• Yes, but this is manual... ;-)
    – Rmano
    Apr 22, 2015 at 20:39
1

fail2ban has indeed a hostsdeny.conf in /etc/fail2ban/action.d which means you only have to declare action = hostsdeny

An example from howtoforge :

# Here we use TCP-Wrappers instead of Netfilter/Iptables. 
# "ignoreregex" is used to avoid banning the user "myuser".

[ssh-tcpwrapper]

enabled     = true
filter      = sshd
action      = hostsdeny
              sendmail-whois[name=SSH, dest=you@mail.com]
ignoreregex = for myuser from
logpath     = /var/log/messages
1
  • ...but this is just banning one IP, it seems. Are you sure it is banning all the subnet? I do not see it in the definition of the action either...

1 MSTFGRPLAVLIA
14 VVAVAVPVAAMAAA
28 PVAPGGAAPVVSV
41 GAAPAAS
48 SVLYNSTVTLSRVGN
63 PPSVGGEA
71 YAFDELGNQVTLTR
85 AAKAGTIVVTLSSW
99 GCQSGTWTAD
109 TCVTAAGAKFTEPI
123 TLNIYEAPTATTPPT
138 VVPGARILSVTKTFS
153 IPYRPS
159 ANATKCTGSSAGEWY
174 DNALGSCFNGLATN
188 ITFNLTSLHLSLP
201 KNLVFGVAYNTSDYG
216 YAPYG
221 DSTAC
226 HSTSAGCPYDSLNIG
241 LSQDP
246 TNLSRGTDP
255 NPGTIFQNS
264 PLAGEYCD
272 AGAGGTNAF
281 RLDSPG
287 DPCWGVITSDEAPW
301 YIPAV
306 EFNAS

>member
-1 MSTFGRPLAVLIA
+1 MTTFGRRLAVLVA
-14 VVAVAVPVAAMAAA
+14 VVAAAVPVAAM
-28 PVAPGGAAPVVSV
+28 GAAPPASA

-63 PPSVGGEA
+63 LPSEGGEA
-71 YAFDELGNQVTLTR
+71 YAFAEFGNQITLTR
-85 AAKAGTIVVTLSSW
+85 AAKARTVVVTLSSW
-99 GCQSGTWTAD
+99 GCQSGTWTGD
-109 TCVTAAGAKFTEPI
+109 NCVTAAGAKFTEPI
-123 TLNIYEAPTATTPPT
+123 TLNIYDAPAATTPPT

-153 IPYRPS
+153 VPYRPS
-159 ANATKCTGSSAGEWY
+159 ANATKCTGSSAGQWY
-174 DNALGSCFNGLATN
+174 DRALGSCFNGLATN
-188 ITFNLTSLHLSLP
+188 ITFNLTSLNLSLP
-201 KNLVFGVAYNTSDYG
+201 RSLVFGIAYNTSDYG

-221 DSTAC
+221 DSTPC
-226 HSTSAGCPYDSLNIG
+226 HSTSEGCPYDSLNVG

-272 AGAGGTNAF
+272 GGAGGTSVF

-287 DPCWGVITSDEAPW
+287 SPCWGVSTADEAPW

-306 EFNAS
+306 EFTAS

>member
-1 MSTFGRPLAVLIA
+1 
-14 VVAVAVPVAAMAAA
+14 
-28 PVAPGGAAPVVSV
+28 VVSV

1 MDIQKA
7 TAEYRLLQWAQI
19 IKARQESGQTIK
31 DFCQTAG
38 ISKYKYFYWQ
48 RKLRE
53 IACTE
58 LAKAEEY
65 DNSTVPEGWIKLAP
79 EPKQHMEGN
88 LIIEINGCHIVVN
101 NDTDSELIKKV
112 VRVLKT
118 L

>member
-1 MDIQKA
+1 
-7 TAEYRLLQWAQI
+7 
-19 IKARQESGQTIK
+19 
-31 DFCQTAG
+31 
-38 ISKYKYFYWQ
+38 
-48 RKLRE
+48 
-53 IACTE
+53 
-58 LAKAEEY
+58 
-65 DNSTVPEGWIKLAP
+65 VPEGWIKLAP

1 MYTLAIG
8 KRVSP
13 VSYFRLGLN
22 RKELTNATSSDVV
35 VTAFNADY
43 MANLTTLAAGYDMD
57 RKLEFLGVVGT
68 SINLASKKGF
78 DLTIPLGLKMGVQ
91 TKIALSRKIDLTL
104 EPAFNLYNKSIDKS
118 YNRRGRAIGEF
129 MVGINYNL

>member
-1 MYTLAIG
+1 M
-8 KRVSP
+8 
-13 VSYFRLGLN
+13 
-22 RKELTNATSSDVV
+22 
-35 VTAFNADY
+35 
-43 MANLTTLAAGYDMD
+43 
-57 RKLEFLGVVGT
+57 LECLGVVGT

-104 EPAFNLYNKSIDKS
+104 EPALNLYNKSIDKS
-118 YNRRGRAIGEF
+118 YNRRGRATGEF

– Rmano
    Oct 20, 2016 at 9:10
1

This script in Python is running fine, in a crontab */5 minute, to group similar IPs into network range, from CIDR /23 up to /32; it calls fail2ban, but can call IPTABLEs directly too.

https://github.com/WKnak/fail2ban-block-ip-range

It groups this IPs

151 193.56.28.160
108 45.142.120.135
107 45.142.120.62
105 45.142.120.99
105 45.142.120.93
105 45.142.120.192
104 45.142.120.87
104 45.142.120.60
104 45.142.120.209
104 45.142.120.200
104 45.142.120.133
103 45.142.120.180
103 45.142.120.149
102 45.142.120.59
100 45.142.120.215
 78 45.142.120.57
 78 45.142.120.11
 77 45.142.120.82
 77 45.142.120.20
 76 45.142.120.63
 76 45.142.120.34
 76 45.142.120.138
 73 45.142.120.65
 60 78.128.113.66
  6 45.150.206.113
  3 123.30.50.91
  2 5.188.206.204
  2 45.150.206.119
  2 45.150.206.115
  2 45.150.206.114
  1 51.210.127.200

as

fail2ban-client set postfix-sasl banip 78.128.113.66/32
fail2ban-client set postfix-sasl banip 45.142.120.0/24
fail2ban-client set postfix-sasl banip 193.56.28.160/32
fail2ban-client set postfix-sasl banip 45.150.206.112/29